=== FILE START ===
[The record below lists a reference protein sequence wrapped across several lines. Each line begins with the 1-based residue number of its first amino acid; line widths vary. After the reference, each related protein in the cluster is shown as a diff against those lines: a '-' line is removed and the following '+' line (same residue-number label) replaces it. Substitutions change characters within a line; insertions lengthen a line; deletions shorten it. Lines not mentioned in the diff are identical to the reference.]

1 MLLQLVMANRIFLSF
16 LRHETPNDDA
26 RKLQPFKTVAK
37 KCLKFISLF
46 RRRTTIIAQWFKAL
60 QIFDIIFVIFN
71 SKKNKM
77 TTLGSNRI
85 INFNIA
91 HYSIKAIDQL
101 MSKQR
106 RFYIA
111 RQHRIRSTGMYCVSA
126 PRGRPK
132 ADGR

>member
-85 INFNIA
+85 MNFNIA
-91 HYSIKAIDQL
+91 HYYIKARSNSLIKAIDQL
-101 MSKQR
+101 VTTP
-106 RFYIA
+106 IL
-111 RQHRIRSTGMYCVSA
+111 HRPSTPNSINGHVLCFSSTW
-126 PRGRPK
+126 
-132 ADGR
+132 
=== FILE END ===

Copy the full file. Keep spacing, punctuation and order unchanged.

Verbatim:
[The record below lists a reference protein sequence wrapped across several lines. Each line begins with the 1-based residue number of its first amino acid; line widths vary. After the reference, each related protein in the cluster is shown as a diff against those lines: a '-' line is removed and the following '+' line (same residue-number label) replaces it. Substitutions change characters within a line; insertions lengthen a line; deletions shorten it. Lines not mentioned in the diff are identical to the reference.]

1 MLLQLVMANRIFLSF
16 LRHETPNDDA
26 RKLQPFKTVAK
37 KCLKFISLF
46 RRRTTIIAQWFKAL
60 QIFDIIFVIFN
71 SKKNKM
77 TTLGSNRI
85 INFNIA
91 HYSIKAIDQL
101 MSKQR
106 RFYIA
111 RQHRIRSTGMYCVSA
126 PRGRPK
132 ADGR

>member
-85 INFNIA
+85 MNFNIA
-91 HYSIKAIDQL
+91 HYYIKARSNSLIKAIDQL
-101 MSKQR
+101 VTTP
-106 RFYIA
+106 IL
-111 RQHRIRSTGMYCVSA
+111 HRPSTPNSINGHVLCFSSTW
-126 PRGRPK
+126 
-132 ADGR
+132 